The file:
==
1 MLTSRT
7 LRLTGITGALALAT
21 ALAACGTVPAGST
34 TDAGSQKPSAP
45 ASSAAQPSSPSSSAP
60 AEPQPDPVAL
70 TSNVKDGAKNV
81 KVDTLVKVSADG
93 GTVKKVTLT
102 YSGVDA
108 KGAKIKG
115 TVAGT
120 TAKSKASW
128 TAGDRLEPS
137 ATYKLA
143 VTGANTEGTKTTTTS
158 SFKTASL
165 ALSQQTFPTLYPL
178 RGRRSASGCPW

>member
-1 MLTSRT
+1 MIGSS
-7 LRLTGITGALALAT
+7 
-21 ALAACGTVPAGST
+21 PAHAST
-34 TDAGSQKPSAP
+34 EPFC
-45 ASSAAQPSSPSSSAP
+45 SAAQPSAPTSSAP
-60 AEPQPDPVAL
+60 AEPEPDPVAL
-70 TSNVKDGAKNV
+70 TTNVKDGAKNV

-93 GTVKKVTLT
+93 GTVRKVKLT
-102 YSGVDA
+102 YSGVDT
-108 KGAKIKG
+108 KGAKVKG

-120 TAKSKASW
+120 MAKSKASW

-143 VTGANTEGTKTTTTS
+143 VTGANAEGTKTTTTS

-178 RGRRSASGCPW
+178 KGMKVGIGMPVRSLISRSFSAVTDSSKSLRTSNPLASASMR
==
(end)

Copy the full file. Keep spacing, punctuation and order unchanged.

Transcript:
1 MLTSRT
7 LRLTGITGALALAT
21 ALAACGTVPAGST
34 TDAGSQKPSAP
45 ASSAAQPSSPSSSAP
60 AEPQPDPVAL
70 TSNVKDGAKNV
81 KVDTLVKVSADG
93 GTVKKVTLT
102 YSGVDA
108 KGAKIKG
115 TVAGT
120 TAKSKASW
128 TAGDRLEPS
137 ATYKLA
143 VTGANTEGTKTTTTS
158 SFKTASL
165 ALSQQTFPTLYPL
178 RGRRSASGCPW

>member
-1 MLTSRT
+1 MIGSS
-7 LRLTGITGALALAT
+7 
-21 ALAACGTVPAGST
+21 PAHAST
-34 TDAGSQKPSAP
+34 EPFC
-45 ASSAAQPSSPSSSAP
+45 SAAQPSAPTSSAP
-60 AEPQPDPVAL
+60 AEPEPDPVAL
-70 TSNVKDGAKNV
+70 TTNVKDGAKNV

-93 GTVKKVTLT
+93 GTVRKVKLT
-102 YSGVDA
+102 YSGVDT
-108 KGAKIKG
+108 KGAKVKG

-120 TAKSKASW
+120 MAKSKASW

-143 VTGANTEGTKTTTTS
+143 VTGANAEGTKTTTTS

-178 RGRRSASGCPW
+178 KGMKVGIGMPVRSLISRSFSAVTDSSKSLRTSNPLASASMR